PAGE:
What you seem to be saying is the new kid on the block suffers from a lack of corporate knowledge and doesn't know the often undocumented business rules that lie deep within the code. In the "good ol' days" (whenever that was) the newbie was mentored extensively. Now however with limited staff the few people who remain, even if they want to mentor, simply can't. They don't have the cycles to spare. The overlap that mentoring requires simply doesn't happen anymore. It's a "luxury" of a glorious past. Experienced personnel get shown the door on one day, and recent budget hirings come in the next. Wash, rinse and repeat...

      1. Anonymous Coward
        Anonymous Coward

        Re: Real Problem

        Agree, it is a problem in every field. Companies underestimate the value of company specific knowledge and very few take the time to bring anyone up to speed or give them the incentive to stay. There are companies who bring in entry level hires and mentor them or train them extensively, IBM is one of them, but, like IBM, they then pay them a fraction of what their market rate will be and a few years after their training they all leave for a higher salary. It used to be that it would be odd if you could go get a competitive offer for more than you were making at your current company (assuming we are talking apples to apples, large company to large company). It made sense. Why would another company want to pay you more to come in and learn a bunch of things and why wouldn't your current company pay you top dollar as you are moving at MACH5 speed at that company and know the processes inside and out. Along the way though companies decided they would just stop increasing salaries in line with market rates. It was a bet that employees would not go out and get a new job even if they could make more money because getting a new job is stressful, takes a lot of initiative and is risky. Brilliant move as they are ensuring that only the most motivated and driven employees leave while the "whatever, it's a paycheck" crowd stays.

  6. quattroprorocked

    They'll retire like pop stars

    Returning as soon as it goes wrong for X times previous salary.

    Saw it happen to a neighbour. He had coded nuclear power station stuff for Magnox facilities in some 50's language and 6 months later got a begging letter and and an invitation to write his own cheque until he had either delivered "start from scratch documentation" or the station was shut down, which was on the cards then and has happened now.

    When he first retired he had a nice pension and his house paid off. When he next retired a few years later he also had a place in Spain, a narrowboat, and the resources to flit between them as the mood took.

    1. Anonymous Coward
      Anonymous Coward

      Re: They'll retire like pop stars

      I know a situation where that has happened. A mainframe programmer retired and the CIO asked the department manager "Who is X's back-up?".... crickets. They hired him back on a part time basis as an hourly contractor. I think he probably makes more as a contractor working part time than he made as a full time employee.

  7. Laura Kerr
    Thumb Up

    Disciplines of the old mainframe world might not go amiss in less mature organisations

    Oh boy, ain't that the case. The horror stories! The horror stories!

  8. ultimate_noobie

    A "good" programmer solves problems with the tools available, no matter how much they hate them or the problem. In my job, we've used everything from ancient assembler on processors that existed 30 years before I was born, military one-off languages where the idea of "documentation" was something that had to be delivered in the same binder with the punch cards to debugging whole systems where every function but main was an inline in some C++ 'derived' language for embedded use. The issue from where I sit is that the companies that want a specific skill set often A) never know what actual skills they need beyond the name of a language/compiler/OS and B) aren't willing to pay above an entry level for these 'desperately' needed skills. Most try to outsource or hope someone is willing to take an underbid and run screaming about how the sky is falling when neither works...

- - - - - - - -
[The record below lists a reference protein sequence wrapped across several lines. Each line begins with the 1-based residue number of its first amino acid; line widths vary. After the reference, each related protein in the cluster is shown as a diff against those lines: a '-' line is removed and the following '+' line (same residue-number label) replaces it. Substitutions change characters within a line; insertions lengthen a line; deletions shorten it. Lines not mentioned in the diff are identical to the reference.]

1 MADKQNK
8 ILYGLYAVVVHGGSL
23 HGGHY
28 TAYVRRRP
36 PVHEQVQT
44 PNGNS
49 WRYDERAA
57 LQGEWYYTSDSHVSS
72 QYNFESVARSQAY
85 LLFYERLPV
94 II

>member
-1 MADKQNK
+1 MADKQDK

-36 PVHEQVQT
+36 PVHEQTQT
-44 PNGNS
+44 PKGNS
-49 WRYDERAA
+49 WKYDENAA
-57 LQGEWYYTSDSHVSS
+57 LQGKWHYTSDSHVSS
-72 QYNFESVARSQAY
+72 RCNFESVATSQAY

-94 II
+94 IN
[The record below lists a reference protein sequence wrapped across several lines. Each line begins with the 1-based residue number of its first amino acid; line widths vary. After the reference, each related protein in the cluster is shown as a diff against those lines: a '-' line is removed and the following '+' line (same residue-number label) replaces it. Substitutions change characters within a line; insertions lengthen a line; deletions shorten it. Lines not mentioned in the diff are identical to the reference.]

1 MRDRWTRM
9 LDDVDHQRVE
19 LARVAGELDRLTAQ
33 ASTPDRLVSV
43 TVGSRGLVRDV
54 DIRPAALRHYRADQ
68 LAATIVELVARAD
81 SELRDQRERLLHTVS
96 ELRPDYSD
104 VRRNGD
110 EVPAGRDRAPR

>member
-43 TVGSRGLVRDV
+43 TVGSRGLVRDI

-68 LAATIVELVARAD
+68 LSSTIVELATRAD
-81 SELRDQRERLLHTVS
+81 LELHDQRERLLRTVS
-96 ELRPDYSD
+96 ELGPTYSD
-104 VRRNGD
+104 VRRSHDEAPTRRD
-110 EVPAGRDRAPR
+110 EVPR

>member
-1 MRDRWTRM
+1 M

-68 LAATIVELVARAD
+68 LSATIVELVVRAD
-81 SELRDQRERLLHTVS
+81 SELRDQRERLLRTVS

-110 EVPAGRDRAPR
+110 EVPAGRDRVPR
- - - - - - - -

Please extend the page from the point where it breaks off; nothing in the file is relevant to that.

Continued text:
9. knorth

    Reality check on COBOL

    What's the state of COBOL today? IBM mainframe COBOL compilers are not the only game in town.

    The zCOBOL, Raincode and GnuCOBOL compilers are free. GT Software and Micro Focus sell COBOL compilers. Raincode, GT NetCOBOL and Micro Focus VisualCOBOL can generate code for .NET assemblies.

    Veryant isCOBOL executes with the Java runtime environment. The GT and Micro Focus compilers can also generate code for execution by the Java VM.

    Micro Focus has 1 million licensees for its Visual COBOL product and sales increased by 91% in 2014.

  10. WG

    Due to 'keep the educational curriculum up to date', most young programmers are lacking:

    * Knowledge of anything besides JAVA, Ruby, Python, Perl, probably C++ or C (or any other language that requires compilation and linking).

    * Knowledge of any OS besides Linux and probably Windows and IOS

    * Knowledge of any other programming environment than Eclipse and other IDE-environments

    * willingness to do 'non-fancy' stuff (the part of business logic that is 'invisible')

    * interest on what goes on behind the scenes: System management, system design)

    * Discipline required to work in a near 100% uptime environment (so no reboots unless required)

    * Discipline required top develop and code systems that will be around for decades (I stead of being 'replaced' every 3 to 5 years).

    Of course, this is an exaggeration..

    It is not just the financial environment that struggles with this problem. It's very much the same in other environments where is invested in projects that have to last decades. This requires a specific mindset that you can only get when trained and mentored over a number of years.

    Management ahs another role in this - they usually have no clue whatsoever what goes on in the data center, and how much the company relies of it - and they are only focusing on the (direct) cost when hardware and software needs to be purchased of developed. Never on the the cost in the long run.

    Therefore, you get these problems...